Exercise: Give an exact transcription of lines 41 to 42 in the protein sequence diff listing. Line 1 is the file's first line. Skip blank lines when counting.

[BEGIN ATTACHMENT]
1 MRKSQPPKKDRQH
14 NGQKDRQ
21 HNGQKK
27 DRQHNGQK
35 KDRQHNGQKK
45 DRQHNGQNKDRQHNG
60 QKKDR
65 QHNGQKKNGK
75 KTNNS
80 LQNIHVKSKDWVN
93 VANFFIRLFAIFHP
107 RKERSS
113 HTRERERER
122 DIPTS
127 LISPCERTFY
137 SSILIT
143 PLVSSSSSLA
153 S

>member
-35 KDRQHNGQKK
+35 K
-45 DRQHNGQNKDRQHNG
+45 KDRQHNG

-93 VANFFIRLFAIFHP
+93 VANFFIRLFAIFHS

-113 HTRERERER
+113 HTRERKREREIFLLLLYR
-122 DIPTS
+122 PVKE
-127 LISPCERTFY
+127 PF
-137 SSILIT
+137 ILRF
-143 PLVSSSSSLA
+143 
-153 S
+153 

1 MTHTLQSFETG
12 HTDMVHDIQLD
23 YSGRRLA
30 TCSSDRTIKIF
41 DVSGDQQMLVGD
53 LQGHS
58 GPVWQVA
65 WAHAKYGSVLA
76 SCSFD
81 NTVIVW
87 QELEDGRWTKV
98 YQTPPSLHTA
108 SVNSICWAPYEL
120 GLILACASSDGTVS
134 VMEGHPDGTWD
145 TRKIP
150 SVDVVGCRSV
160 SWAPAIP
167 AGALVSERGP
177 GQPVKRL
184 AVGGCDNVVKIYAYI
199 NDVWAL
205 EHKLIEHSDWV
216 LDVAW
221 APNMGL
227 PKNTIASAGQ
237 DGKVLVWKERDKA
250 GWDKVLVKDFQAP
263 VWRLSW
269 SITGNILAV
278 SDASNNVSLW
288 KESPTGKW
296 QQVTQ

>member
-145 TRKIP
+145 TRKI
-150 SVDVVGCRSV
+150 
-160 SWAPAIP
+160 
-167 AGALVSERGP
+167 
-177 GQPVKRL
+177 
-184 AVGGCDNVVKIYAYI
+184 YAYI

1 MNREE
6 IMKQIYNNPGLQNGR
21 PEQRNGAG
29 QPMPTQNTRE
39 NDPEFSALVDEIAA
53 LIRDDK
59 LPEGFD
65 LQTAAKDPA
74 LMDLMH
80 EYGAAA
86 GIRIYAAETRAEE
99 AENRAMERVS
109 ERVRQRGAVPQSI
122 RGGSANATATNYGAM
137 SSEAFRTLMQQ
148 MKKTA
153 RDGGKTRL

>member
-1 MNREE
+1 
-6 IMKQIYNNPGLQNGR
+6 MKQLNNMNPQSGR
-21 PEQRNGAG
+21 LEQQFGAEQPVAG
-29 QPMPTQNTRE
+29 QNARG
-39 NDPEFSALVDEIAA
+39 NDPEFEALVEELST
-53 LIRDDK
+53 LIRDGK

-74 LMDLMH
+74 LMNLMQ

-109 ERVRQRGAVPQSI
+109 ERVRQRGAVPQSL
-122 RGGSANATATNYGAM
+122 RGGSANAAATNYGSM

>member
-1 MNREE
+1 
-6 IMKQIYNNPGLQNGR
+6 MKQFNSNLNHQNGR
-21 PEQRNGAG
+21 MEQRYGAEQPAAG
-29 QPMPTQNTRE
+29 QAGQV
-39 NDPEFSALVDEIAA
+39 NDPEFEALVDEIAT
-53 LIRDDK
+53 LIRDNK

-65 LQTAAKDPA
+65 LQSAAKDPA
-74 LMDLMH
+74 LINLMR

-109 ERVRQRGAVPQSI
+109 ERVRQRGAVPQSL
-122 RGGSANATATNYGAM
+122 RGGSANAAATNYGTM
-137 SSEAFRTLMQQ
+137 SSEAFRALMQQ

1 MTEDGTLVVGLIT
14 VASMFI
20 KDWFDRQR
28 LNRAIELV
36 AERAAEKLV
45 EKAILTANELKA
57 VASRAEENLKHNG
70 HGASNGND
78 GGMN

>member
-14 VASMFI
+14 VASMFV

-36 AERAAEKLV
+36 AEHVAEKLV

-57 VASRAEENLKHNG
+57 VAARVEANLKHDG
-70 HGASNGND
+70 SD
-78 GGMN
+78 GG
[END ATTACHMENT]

30 TCSSDRTIKIF
41 DVSGDQQMLVGD